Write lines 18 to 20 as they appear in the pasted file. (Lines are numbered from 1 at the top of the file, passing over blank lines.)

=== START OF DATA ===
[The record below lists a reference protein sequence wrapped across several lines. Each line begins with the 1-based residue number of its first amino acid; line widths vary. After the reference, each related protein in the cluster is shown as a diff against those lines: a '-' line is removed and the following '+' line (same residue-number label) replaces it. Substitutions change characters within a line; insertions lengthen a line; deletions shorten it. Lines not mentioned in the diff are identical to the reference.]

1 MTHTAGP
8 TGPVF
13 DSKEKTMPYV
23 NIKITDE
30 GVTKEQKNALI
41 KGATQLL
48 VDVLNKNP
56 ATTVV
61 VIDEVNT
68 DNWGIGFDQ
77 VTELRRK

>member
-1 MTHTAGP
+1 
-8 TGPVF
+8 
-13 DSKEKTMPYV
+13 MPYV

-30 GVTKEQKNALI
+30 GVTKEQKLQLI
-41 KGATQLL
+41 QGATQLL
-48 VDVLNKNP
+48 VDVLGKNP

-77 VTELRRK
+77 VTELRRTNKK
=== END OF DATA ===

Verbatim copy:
-13 DSKEKTMPYV
+13 MPYV

-30 GVTKEQKNALI